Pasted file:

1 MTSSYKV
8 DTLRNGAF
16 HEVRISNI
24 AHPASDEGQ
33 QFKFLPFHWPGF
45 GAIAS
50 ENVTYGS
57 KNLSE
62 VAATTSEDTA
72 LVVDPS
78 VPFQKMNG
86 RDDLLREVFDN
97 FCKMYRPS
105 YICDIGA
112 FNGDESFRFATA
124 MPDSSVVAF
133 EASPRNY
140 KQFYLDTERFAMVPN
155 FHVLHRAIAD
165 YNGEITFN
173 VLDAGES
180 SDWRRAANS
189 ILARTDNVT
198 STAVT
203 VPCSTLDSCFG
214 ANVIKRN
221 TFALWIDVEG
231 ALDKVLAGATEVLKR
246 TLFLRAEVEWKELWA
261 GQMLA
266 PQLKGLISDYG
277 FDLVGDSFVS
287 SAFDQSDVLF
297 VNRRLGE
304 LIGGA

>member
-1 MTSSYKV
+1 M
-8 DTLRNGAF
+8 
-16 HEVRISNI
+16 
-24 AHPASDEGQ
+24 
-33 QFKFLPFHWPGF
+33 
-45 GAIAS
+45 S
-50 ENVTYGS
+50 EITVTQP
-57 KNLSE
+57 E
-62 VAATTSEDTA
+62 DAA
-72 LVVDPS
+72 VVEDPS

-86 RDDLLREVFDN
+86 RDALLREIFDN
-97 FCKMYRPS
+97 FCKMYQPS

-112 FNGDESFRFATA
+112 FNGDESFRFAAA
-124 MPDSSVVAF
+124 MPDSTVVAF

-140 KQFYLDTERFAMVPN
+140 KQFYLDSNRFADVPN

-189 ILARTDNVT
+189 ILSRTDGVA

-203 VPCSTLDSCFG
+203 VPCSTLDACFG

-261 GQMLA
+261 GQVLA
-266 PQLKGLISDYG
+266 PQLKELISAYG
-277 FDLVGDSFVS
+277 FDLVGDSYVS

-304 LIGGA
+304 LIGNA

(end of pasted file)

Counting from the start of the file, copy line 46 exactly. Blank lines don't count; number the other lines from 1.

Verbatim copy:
+33 